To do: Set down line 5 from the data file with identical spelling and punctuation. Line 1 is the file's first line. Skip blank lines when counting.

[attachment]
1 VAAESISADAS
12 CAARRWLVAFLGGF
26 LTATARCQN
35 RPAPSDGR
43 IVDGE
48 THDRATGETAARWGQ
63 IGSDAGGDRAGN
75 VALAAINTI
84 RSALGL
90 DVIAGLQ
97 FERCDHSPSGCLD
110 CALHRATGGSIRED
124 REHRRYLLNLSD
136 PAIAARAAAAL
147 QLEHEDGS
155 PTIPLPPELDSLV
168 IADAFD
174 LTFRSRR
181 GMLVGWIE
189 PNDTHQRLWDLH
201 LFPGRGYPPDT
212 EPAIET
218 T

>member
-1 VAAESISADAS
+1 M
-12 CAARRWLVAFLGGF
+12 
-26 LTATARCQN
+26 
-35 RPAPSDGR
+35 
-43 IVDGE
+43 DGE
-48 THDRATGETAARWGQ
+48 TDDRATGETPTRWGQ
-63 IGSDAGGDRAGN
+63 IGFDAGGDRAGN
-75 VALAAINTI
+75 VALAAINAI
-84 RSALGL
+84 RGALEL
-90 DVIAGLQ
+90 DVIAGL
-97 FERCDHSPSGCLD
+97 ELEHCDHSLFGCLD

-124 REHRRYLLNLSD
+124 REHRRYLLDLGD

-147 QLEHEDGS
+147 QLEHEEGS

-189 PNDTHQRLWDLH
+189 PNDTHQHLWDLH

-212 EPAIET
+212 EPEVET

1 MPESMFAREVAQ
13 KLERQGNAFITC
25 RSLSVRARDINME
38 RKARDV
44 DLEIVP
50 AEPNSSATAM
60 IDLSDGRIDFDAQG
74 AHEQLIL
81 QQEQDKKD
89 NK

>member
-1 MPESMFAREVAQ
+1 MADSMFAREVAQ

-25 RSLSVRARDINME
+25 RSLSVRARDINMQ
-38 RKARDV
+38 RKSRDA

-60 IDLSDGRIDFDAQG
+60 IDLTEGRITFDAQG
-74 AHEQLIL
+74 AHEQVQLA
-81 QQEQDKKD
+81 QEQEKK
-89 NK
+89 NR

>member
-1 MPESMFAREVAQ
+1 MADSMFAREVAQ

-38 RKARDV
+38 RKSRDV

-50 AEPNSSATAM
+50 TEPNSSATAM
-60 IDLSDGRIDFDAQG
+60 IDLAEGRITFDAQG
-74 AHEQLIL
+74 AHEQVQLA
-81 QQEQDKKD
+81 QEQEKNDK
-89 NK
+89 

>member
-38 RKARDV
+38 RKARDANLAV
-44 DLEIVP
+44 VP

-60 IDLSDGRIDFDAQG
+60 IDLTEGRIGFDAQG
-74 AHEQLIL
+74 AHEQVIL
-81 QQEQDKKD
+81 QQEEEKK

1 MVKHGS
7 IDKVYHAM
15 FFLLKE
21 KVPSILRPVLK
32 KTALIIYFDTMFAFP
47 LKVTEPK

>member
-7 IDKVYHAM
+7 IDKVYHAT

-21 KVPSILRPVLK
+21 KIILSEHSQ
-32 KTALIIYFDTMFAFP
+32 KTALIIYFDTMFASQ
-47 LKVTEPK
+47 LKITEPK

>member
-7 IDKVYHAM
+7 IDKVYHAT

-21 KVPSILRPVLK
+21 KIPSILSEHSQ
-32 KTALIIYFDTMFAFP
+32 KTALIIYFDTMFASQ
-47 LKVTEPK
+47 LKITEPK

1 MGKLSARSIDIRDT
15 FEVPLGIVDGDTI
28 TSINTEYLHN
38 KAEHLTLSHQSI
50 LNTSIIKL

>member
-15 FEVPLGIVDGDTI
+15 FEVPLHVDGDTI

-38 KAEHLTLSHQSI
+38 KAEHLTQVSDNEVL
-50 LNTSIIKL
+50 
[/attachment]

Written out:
43 IVDGE